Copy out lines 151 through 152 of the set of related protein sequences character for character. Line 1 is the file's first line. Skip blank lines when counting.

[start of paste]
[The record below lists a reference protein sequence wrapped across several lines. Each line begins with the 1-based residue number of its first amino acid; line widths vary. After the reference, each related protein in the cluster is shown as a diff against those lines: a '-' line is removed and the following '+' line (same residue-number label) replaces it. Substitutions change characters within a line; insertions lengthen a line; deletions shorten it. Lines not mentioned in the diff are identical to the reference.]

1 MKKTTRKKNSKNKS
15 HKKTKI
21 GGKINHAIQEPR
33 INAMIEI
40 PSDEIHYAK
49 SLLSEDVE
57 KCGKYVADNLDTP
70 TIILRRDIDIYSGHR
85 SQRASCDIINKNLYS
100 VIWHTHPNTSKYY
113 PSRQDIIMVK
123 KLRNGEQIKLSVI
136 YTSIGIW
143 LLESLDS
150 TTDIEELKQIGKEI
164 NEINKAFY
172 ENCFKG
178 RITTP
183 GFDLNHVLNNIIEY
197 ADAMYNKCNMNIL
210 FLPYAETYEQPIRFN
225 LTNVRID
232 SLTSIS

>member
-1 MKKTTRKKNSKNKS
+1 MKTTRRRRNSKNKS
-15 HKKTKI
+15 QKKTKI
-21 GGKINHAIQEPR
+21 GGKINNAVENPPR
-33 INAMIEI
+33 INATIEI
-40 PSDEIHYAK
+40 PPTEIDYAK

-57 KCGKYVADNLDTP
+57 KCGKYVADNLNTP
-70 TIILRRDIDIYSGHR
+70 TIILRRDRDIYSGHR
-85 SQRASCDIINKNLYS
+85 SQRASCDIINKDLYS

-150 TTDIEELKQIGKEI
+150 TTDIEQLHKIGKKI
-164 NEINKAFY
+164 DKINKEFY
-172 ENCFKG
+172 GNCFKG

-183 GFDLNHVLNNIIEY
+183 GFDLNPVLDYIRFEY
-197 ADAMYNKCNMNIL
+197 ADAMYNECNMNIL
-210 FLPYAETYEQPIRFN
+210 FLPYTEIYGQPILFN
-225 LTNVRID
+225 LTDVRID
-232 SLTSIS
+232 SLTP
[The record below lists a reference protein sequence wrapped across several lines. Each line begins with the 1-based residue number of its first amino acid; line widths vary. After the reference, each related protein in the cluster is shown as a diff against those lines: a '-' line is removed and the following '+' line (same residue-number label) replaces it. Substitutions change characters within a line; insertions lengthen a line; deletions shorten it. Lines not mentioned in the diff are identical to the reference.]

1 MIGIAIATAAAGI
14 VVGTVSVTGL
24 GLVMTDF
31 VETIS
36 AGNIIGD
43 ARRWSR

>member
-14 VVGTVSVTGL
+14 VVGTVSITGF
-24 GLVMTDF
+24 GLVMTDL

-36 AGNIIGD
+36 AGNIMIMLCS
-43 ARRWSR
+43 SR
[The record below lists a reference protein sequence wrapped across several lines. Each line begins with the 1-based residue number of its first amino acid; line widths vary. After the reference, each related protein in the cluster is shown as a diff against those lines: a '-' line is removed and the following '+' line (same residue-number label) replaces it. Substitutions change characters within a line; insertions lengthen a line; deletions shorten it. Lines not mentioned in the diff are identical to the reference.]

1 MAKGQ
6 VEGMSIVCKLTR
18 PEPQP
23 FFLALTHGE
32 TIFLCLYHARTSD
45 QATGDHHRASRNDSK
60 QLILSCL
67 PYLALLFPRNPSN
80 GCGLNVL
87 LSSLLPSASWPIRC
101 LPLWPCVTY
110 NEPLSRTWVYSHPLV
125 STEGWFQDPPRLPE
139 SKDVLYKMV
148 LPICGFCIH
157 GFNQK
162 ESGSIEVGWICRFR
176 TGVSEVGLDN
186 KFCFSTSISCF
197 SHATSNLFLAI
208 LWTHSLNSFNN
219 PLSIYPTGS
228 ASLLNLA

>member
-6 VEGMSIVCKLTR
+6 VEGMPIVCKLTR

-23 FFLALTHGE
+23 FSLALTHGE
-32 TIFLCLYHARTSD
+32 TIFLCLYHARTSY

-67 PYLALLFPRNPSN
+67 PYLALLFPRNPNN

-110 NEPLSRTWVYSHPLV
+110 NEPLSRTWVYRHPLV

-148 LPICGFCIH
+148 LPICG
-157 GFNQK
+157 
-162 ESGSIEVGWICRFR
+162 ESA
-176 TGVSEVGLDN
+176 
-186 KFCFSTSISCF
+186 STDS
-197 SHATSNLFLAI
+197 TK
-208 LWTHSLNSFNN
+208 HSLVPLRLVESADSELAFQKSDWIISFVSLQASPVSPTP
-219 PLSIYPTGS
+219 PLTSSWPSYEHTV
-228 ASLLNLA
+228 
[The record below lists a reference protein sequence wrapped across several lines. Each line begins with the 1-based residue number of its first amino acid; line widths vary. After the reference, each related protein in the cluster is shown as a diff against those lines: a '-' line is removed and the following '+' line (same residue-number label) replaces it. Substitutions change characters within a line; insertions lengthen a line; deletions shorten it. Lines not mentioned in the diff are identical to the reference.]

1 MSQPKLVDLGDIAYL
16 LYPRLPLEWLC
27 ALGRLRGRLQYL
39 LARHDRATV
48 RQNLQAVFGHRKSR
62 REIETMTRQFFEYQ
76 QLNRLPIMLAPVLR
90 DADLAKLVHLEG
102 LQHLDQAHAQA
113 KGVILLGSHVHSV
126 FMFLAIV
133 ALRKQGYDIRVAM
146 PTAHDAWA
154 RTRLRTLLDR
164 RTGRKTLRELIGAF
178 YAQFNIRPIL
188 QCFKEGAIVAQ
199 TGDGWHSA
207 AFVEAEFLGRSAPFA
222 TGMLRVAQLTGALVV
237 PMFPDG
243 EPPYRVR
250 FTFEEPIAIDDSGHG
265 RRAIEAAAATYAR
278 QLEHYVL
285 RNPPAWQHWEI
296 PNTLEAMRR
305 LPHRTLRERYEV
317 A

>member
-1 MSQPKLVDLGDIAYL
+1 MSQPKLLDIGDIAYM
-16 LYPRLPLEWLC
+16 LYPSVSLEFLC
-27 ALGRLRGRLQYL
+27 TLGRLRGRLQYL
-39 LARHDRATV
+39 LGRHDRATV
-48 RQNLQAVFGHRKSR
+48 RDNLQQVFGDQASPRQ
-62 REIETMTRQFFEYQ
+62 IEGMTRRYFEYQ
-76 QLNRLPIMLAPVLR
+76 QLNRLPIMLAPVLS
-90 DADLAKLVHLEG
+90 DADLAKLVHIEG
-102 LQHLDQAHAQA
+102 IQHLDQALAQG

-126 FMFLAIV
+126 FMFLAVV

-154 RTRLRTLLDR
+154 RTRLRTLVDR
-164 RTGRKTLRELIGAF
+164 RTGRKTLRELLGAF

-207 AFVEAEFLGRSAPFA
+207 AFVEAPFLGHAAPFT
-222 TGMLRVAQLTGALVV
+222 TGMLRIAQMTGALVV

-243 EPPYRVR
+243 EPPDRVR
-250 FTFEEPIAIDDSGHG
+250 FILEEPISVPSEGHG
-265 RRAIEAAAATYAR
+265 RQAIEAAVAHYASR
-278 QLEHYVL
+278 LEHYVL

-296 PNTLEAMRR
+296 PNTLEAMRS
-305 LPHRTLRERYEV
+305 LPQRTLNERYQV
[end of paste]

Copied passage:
265 RRAIEAAAATYAR
278 QLEHYVL